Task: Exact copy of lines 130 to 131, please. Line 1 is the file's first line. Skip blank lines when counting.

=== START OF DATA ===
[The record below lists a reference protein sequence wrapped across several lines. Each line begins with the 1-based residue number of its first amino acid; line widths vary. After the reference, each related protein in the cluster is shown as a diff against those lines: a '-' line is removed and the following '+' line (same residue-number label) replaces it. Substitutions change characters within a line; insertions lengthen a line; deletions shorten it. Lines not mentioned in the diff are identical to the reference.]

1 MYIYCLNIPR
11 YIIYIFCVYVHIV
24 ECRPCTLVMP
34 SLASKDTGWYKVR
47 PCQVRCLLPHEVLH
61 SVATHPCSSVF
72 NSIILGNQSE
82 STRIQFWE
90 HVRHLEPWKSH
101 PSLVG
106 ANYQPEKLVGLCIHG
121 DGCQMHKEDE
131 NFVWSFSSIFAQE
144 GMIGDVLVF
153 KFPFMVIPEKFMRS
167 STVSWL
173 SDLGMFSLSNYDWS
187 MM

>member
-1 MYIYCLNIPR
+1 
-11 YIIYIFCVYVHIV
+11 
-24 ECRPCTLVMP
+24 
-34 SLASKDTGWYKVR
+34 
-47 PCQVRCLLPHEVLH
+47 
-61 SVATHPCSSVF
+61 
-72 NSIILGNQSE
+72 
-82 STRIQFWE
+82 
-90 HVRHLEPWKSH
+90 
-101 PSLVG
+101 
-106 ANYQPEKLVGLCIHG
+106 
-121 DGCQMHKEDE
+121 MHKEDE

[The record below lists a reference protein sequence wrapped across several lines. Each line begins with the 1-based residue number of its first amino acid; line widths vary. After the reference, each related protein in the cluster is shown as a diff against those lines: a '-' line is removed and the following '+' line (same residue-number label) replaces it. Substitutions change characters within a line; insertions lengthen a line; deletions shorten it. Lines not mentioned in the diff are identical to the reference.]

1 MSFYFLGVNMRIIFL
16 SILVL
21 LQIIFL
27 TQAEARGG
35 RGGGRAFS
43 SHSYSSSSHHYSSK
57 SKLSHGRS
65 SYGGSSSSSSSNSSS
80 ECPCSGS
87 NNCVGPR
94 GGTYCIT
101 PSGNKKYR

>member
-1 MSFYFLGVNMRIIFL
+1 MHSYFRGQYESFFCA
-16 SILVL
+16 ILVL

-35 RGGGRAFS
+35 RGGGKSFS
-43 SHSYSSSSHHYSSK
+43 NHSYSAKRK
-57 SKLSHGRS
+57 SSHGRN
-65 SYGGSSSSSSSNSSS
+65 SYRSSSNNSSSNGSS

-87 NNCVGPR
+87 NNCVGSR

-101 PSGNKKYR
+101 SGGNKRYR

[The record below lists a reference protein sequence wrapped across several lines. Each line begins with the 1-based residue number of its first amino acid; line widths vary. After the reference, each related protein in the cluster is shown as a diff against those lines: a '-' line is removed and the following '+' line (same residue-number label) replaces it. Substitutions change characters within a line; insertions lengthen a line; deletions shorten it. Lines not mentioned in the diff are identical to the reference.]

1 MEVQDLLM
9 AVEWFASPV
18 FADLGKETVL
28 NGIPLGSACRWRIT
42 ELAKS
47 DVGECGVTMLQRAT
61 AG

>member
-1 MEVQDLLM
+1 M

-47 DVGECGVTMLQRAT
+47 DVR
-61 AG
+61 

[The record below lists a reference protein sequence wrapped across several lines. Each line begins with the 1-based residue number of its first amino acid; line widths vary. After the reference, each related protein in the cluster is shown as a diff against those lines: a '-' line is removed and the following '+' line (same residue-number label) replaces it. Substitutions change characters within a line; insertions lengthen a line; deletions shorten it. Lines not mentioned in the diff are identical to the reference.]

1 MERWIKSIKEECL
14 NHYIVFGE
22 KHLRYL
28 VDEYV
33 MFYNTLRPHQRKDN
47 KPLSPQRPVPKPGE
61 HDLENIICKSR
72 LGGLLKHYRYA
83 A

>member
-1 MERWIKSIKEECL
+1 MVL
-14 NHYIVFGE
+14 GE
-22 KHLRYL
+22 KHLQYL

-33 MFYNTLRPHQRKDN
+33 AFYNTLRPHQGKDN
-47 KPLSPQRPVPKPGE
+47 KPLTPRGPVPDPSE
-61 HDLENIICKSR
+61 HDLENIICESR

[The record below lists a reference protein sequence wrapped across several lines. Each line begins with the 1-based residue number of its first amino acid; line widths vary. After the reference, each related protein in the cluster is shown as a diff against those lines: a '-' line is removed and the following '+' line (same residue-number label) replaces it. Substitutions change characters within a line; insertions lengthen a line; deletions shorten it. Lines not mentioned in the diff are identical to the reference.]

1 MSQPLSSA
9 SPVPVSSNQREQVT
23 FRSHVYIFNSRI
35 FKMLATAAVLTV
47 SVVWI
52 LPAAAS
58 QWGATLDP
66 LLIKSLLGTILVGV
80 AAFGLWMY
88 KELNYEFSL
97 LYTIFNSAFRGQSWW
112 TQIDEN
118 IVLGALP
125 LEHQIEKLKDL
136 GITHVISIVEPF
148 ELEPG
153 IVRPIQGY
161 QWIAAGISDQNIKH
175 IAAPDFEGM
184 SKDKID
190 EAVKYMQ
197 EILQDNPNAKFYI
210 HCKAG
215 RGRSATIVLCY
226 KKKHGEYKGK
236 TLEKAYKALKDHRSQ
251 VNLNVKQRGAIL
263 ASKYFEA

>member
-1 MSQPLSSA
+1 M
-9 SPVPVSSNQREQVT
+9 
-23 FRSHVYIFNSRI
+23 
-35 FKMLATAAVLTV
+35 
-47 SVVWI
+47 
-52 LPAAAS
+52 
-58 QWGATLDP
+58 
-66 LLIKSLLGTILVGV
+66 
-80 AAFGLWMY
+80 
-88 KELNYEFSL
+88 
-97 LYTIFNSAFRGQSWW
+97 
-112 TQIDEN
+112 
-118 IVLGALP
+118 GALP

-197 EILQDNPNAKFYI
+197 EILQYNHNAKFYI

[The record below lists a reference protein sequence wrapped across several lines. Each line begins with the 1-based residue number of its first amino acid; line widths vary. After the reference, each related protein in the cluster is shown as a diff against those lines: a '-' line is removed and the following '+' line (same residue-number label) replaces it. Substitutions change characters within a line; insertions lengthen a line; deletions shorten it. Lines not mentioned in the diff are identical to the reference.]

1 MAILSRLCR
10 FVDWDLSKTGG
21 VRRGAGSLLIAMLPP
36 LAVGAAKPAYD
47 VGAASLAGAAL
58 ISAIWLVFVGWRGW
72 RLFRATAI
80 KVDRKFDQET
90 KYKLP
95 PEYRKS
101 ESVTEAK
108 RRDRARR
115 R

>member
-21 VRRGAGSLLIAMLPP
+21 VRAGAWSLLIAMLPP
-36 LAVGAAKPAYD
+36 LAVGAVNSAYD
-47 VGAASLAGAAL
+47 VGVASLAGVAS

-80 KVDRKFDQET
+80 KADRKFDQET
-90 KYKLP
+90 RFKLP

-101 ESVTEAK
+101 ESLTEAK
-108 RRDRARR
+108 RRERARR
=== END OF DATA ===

153 IVRPIQGY
161 QWIAAGISDQNIKH